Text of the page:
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Environ Health Perspect. 1993 Mar;99:99-105.

Does aflatoxin exposure in the United Kingdom constitute a cancer risk?

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Jack Birch Unit for Environmental Carcinogenesis, Department of Biology, University of York, Heslington, North Yorkshire, UK.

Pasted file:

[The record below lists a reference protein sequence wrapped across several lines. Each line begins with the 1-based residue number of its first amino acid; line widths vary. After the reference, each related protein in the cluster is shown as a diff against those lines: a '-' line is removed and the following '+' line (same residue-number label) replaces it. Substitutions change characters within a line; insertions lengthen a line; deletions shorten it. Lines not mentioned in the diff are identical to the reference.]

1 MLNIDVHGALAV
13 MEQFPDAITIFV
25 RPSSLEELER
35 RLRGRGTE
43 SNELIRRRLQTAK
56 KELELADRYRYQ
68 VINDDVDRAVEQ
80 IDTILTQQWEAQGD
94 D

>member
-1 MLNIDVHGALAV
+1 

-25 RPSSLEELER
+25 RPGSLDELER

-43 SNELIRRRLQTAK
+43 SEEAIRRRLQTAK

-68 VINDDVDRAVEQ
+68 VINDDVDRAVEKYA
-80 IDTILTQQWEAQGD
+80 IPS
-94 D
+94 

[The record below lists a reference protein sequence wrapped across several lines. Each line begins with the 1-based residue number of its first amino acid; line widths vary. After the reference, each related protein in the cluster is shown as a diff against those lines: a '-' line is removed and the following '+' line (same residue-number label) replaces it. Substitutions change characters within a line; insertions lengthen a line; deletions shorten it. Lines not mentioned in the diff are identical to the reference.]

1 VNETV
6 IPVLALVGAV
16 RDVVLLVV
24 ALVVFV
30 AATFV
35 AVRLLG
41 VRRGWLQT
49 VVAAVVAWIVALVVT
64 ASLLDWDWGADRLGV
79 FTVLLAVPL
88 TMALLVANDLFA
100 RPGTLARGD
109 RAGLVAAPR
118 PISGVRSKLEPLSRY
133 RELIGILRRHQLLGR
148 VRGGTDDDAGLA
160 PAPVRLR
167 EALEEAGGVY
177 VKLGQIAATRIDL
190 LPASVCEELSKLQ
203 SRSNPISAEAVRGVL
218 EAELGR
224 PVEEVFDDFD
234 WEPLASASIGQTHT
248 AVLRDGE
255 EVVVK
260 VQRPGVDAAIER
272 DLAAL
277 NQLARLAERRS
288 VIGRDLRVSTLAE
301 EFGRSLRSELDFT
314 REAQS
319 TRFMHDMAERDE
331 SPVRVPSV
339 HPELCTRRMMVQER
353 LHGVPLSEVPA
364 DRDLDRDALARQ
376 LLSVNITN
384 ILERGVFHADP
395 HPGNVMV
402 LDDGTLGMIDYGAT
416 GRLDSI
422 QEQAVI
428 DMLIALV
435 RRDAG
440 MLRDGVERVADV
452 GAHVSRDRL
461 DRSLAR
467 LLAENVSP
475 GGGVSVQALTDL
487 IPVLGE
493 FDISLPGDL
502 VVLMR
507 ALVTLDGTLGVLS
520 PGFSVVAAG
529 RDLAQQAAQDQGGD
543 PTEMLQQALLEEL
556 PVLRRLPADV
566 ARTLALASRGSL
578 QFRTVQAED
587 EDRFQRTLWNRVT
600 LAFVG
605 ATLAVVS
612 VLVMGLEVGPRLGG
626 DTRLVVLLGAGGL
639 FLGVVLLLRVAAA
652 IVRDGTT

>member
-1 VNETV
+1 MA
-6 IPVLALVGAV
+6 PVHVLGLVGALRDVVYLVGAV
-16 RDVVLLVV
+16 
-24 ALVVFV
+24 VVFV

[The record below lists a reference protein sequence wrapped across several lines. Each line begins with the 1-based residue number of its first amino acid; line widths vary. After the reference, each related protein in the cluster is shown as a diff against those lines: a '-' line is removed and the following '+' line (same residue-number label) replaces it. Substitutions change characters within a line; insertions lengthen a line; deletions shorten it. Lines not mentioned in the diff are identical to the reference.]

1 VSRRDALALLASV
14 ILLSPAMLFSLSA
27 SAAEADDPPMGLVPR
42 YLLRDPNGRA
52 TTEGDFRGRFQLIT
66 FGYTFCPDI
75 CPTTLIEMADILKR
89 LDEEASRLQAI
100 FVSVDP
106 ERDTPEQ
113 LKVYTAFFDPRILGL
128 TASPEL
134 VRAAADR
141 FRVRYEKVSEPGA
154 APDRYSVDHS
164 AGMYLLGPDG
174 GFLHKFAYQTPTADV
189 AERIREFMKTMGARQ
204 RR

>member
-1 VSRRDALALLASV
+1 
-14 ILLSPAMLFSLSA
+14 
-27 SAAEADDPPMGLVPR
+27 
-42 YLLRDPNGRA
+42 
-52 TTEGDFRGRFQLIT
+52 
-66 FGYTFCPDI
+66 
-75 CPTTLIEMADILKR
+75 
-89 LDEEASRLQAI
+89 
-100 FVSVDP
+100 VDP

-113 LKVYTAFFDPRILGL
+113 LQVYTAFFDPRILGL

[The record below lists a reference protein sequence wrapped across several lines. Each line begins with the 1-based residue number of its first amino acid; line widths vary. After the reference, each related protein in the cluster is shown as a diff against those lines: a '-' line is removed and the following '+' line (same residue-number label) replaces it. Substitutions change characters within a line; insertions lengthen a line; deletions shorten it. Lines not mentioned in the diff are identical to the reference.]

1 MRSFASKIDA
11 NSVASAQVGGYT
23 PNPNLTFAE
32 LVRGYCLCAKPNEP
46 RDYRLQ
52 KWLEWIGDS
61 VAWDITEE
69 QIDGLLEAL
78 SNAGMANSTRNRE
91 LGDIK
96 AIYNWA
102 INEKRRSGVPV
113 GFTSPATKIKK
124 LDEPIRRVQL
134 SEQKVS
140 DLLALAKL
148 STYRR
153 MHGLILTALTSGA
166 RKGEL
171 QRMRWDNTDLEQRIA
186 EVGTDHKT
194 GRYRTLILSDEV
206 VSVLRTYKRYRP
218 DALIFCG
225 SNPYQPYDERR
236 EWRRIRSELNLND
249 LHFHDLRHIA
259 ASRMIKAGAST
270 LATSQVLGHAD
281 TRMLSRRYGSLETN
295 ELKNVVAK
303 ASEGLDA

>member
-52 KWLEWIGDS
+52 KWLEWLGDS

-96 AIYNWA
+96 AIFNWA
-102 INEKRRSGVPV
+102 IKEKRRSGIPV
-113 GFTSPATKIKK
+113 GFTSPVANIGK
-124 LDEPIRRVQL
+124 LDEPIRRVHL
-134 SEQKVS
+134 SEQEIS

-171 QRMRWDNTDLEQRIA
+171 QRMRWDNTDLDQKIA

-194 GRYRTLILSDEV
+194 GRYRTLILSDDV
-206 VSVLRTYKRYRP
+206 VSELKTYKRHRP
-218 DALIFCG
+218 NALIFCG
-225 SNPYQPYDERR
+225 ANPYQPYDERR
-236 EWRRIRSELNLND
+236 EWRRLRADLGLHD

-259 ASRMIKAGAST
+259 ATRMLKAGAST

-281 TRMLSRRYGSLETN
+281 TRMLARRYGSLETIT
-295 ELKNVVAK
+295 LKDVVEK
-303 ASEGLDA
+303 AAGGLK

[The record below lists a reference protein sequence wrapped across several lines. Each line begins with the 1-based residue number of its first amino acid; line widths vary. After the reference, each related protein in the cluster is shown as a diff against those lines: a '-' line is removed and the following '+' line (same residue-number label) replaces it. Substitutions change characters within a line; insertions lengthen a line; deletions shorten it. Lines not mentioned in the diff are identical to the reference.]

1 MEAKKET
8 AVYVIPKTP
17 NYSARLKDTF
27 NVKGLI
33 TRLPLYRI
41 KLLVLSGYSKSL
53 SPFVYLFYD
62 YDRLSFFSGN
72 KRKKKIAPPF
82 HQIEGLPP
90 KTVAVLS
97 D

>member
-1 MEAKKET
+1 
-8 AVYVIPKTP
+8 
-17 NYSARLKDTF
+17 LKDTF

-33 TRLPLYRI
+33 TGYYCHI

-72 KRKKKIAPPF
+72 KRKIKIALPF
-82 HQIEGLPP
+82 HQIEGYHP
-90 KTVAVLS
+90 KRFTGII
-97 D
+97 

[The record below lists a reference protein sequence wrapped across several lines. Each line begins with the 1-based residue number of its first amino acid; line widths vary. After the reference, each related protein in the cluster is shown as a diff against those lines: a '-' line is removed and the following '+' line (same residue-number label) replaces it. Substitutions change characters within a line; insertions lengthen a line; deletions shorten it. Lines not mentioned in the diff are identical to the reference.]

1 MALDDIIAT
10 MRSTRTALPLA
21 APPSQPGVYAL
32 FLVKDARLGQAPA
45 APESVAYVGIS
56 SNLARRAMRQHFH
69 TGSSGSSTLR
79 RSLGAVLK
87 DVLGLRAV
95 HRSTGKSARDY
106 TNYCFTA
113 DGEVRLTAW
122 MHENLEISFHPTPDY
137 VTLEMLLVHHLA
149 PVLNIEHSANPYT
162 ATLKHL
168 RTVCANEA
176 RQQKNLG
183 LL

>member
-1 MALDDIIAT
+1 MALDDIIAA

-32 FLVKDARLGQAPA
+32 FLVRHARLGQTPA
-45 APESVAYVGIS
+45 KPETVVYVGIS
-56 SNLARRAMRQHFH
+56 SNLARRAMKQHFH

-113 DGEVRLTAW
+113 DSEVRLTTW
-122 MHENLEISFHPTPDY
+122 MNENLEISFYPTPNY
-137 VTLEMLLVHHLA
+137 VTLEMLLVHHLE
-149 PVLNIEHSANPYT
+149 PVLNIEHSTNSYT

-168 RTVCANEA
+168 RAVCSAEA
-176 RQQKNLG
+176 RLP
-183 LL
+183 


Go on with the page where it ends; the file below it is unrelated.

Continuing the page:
Although the aflatoxins were discovered more than 30 years ago, there is still considerable controversy surrounding their human health effects. Most countries have introduced legislation to control the level of aflatoxins in food, but it is not known if these permitted levels still pose a significant cancer risk. Furthermore, it is unlikely that all the sources of human aflatoxin exposure have been discovered, nor if the liver is the only, or indeed, major target organ for aflatoxin-induced cancer in man. In our laboratory we have used both immunological and HPLC methods to examine human DNA from a variety of tissues and organs to identify and quantify aflatoxin DNA-adducts. We have already detected aflatoxin B1 (AFB1)-DNA adducts in formalin-fixed tissue from an acute poisoning incident in Southeast Asia. Here we have examined human colon and rectum DNA from normal and tumorous tissue obtained from cancer patients and colon, liver, pancreas, breast, and cervix DNA from autopsy specimens. AFB1-DNA adducts were detected in all tissue types examined and ranged from 0-60 adducts/10(6) nucleotides. Where sample size allowed, the adduct levels were confirmed by HPLC analysis. Tumor tissues tended to have higher adduct levels than normal tissue from the same individual, and levels generally increased with patient age. In samples analyzed by HPLC, the adducts present had the chromatographic properties of [8,9-dihydro-8-(N5-formyl)-2',5',6'-triamino-4'-oxo-(N5-pyramidyl) -9- hydroxy-aflatoxin B1, the ring-opened form of the AFB1-guanine adduct.(ABSTRACT TRUNCATED AT 250 WORDS).

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